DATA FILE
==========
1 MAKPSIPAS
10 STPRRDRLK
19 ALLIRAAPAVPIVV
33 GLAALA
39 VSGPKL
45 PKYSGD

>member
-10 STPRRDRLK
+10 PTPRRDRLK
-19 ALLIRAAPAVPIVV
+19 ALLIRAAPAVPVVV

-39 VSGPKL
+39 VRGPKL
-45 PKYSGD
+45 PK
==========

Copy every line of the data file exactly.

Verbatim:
1 MAKPSIPAS
10 STPRRDRLK
19 ALLIRAAPAVPIVV
33 GLAALA
39 VSGPKL
45 PKYSGD

>member
-10 STPRRDRLK
+10 PTPRRDRLK
-19 ALLIRAAPAVPIVV
+19 ALLIRAAPAVPVVV

-39 VSGPKL
+39 VRGPKL
-45 PKYSGD
+45 PK